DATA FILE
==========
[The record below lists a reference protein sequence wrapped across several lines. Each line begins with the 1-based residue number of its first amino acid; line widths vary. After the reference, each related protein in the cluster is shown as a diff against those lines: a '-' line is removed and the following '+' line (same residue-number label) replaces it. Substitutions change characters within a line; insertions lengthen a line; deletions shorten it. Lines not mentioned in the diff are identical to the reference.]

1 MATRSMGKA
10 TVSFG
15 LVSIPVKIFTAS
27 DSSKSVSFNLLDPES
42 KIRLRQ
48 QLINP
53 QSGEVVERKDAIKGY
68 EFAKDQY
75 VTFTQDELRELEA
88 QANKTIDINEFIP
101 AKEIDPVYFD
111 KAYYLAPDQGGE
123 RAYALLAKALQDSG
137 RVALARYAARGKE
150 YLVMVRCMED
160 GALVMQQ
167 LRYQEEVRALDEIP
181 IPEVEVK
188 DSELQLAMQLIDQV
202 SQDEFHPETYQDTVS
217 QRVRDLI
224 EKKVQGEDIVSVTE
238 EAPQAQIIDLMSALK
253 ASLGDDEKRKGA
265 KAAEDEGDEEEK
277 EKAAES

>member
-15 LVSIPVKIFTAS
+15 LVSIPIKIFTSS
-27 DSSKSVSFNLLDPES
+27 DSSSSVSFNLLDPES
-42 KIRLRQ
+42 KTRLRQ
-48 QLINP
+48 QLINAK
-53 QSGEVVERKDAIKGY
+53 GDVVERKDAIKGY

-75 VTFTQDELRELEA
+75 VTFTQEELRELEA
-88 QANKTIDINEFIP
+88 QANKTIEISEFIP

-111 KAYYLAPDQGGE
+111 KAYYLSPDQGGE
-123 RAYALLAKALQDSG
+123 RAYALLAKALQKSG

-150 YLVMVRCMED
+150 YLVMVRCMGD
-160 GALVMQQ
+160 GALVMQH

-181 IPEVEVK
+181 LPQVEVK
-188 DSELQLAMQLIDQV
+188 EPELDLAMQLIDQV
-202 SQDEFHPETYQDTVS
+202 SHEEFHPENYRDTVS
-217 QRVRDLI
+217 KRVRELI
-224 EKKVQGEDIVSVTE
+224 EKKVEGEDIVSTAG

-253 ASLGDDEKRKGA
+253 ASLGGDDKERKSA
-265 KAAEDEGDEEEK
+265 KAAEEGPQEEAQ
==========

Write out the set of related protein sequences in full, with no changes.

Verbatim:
[The record below lists a reference protein sequence wrapped across several lines. Each line begins with the 1-based residue number of its first amino acid; line widths vary. After the reference, each related protein in the cluster is shown as a diff against those lines: a '-' line is removed and the following '+' line (same residue-number label) replaces it. Substitutions change characters within a line; insertions lengthen a line; deletions shorten it. Lines not mentioned in the diff are identical to the reference.]

1 MATRSMGKA
10 TVSFG
15 LVSIPVKIFTAS
27 DSSKSVSFNLLDPES
42 KIRLRQ
48 QLINP
53 QSGEVVERKDAIKGY
68 EFAKDQY
75 VTFTQDELRELEA
88 QANKTIDINEFIP
101 AKEIDPVYFD
111 KAYYLAPDQGGE
123 RAYALLAKALQDSG
137 RVALARYAARGKE
150 YLVMVRCMED
160 GALVMQQ
167 LRYQEEVRALDEIP
181 IPEVEVK
188 DSELQLAMQLIDQV
202 SQDEFHPETYQDTVS
217 QRVRDLI
224 EKKVQGEDIVSVTE
238 EAPQAQIIDLMSALK
253 ASLGDDEKRKGA
265 KAAEDEGDEEEK
277 EKAAES

>member
-15 LVSIPVKIFTAS
+15 LVSIPIKIFTSS
-27 DSSKSVSFNLLDPES
+27 DSSSSVSFNLLDPES
-42 KIRLRQ
+42 KTRLRQ
-48 QLINP
+48 QLINAK
-53 QSGEVVERKDAIKGY
+53 GDVVERKDAIKGY

-75 VTFTQDELRELEA
+75 VTFTQEELRELEA
-88 QANKTIDINEFIP
+88 QANKTIEISEFIP

-111 KAYYLAPDQGGE
+111 KAYYLSPDQGGE
-123 RAYALLAKALQDSG
+123 RAYALLAKALQKSG

-150 YLVMVRCMED
+150 YLVMVRCMGD
-160 GALVMQQ
+160 GALVMQH

-181 IPEVEVK
+181 LPQVEVK
-188 DSELQLAMQLIDQV
+188 EPELDLAMQLIDQV
-202 SQDEFHPETYQDTVS
+202 SHEEFHPENYRDTVS
-217 QRVRDLI
+217 KRVRELI
-224 EKKVQGEDIVSVTE
+224 EKKVEGEDIVSTAG

-253 ASLGDDEKRKGA
+253 ASLGGDDKERKSA
-265 KAAEDEGDEEEK
+265 KAAEEGPQEEAQ